It was a bleak year for freedom of information in Newfoundland and Labrador.
In June, the government passed Bill 29, a proposed set of changes to the province’s Access to Information and Privacy Protection Act. Those changes will make it tougher for journalists and citizens to access inside government information.
It was one of the biggest freedom of information-related stories in the country this year, winning coverage from national media and scorn from democracy and freedom of information advocates.
Here’s the deal.
The purpose of the Access to Information and Privacy Protection Act (ATIPPA) is to provide accountability and transparency in the provincial public sector while ensuring that those organizations respect the privacy of personal information.
For example, ATTIPA specifies what kind of documents can be made public and how much personal information public bodies are allowed to disclose.
Anyone can ask the government for information by filling out an access to information request. The form is available on the government’s website.
You can ask to see what personal information the government has about you, you can ask to see your MHA’s emails from a certain time period, or you can ask to see government reports and safety assessments. Before they were posted online last month, you had to file an access to information request to see health inspection reports of the province’s restaurants.
Journalists use access to information requests all the time and many important stories, like the controversy surrounding the search for Burton Winters, come about because of information obtained through these requests.
Requests are evaluated by government employees according to the act: if you receive a pile of papers with blacked-out paragraphs, those paragraphs were blacked out because the information is classified under ATIPPA.
The Information and Privacy Commissioner
If you file a request for access to information and feel that you received less than what ATIPPA entitled you to, you can file a complaint with the Information and Privacy Commissioner, Ed Ring. Ring is the province’s independent access to information watchdog. In the event of a complaint, he’ll review the documents in question and then determine whether ATIPPA was used correctly in the decision to release or withhold those documents. He can’t make the government do anything, but he can take the case to the courts, who can.
The ability to file a complaint to an independent body for independent review is pretty key in maintaining government accountability.
The Commissioner has had his share of difficulties with the government: sometimes he isn’t given access to information, either. In January 2011, he said in a release that he was the only Commissioner of access to information law that couldn’t review documents that fell under client-solicitor privilege. That went to court and, after an initial loss and an appeal, he was awarded the right to review those documents.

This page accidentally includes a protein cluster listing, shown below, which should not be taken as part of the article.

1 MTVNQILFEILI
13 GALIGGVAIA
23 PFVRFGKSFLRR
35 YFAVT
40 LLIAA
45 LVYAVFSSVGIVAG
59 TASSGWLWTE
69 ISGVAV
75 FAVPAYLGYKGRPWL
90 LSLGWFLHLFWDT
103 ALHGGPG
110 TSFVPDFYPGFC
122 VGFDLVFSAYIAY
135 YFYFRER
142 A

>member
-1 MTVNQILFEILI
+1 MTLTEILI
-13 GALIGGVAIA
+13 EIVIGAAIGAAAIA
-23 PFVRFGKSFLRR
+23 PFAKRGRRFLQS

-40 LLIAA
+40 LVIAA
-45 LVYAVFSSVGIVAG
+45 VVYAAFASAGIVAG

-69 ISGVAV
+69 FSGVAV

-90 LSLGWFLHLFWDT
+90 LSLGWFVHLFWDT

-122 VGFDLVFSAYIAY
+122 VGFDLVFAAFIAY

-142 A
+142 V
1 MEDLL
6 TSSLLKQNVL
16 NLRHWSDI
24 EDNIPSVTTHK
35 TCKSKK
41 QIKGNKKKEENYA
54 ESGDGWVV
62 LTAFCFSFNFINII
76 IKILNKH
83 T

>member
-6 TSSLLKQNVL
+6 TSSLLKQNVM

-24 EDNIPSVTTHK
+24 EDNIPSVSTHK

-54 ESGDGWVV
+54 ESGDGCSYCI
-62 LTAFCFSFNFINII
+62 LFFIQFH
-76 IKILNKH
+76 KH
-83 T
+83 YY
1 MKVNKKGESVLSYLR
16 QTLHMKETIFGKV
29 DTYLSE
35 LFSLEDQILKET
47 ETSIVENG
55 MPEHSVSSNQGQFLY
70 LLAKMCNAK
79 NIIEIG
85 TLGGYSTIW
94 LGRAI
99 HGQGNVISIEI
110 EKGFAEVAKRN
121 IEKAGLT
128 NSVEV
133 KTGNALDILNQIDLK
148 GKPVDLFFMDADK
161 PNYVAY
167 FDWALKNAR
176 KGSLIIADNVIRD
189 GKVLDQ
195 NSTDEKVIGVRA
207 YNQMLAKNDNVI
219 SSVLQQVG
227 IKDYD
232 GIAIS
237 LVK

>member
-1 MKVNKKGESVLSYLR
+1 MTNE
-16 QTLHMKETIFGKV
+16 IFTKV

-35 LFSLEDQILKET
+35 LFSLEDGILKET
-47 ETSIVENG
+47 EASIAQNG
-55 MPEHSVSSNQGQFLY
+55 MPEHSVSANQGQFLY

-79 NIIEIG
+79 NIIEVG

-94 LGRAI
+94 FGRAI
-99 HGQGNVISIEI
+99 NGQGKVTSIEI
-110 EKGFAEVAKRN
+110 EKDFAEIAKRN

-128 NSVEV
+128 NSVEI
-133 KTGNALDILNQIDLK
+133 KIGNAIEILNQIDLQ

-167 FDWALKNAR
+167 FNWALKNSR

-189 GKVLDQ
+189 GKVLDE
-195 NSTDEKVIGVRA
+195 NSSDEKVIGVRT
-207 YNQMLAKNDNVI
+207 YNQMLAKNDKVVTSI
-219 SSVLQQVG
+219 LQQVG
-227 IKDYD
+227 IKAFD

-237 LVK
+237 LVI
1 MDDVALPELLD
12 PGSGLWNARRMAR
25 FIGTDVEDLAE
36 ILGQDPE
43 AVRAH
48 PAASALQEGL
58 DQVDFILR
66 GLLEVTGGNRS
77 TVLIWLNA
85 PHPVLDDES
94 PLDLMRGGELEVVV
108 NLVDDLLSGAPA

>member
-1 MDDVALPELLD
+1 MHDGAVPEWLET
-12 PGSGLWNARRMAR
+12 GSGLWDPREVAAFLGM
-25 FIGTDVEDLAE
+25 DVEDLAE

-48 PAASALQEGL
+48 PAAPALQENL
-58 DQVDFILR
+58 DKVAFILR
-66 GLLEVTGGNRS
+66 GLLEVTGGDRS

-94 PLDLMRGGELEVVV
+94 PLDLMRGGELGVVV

ATIPPA was up for review in 2010, so the government appointed Commissioner John Cummings to have a look at the legislation and see where it might be improved.
Bill 29 was the government’s response to Cummings’ report, and it was tabled in the House of Assembly on June 11 by Felix Collins, Minister of Justice and Attorney General.
It proposed the adoption of 16 of 33 recommendations highlighted by Cumming, some with a few modifications.
For example, the report recommended that requests for information deemed “frivolous or vexatious,” “made in bad faith,” or “trivial” be dismissed, so long as the Information and Privacy Commissioner gave it the okay.
Bill 29 took that up, but gave ministers the power to determine what was frivolous and what wasn’t.
The bill also expanded the scope of cabinet records exempt from access to include briefing notes, documents pertaining to deliberations and “all factual and background material prepared for the Cabinet.” A special class of cabinet record unavailable to even the Information and Privacy Commissioner was introduced.
Deadlines to respond to certain information requests would be expanded and the fees to file a request and have it processed would go up. Only salary ranges of government employees, and not their actual salaries, would be disclosed.
And the court decision that let the Information and Privacy Commissioner review solicitor-client privileged information would also be overturned.
After days and nights of non-stop debate in the House of Assembly that involved accusations of racism and barrels of coffee, Bill 29 was passed in the wee hours of the morning on June 15.
ATIPPA has been amended accordingly.
The changes made headlines both provincially and nationally.
Democracy Watch, a national organization that advocates for for government transparency, said the changes were “dangerously undemocratic.”
The Centre for Law and Democracy, asked to review the proposed changes by the CBC’s On Point with David Cochrane, determined the new measures would put Uganda, Ethiopia and Guatemala, among others, ahead of the province in terms of freedom of information laws. (Felix Collins then issued a release stating that all the G8 countries also ranked below Uganda, Ethiopia and Guatemala.)
And Newspapers Canada’s 2012 Freedom of Information Audit said they constituted the country’s “biggest setback” of the year.
The New Normal
As reported by the CBC, the Information and Privacy Commissioner felt that, even though Bill 29 had passed and that there will be oversights, ATIPPA was still robust enough to protect people’s right to access information.
And, hey, at least we can always go to court.
Meanwhile, the CBC reported in November that the Yukon Territory is looking at similar changes to their Protection of Privacy Act that would restrict public access to “briefing documents, reports and recommendations.”
The Yukon government claims the changes would put the Territory’s information laws on par with other Canadian jurisdictions.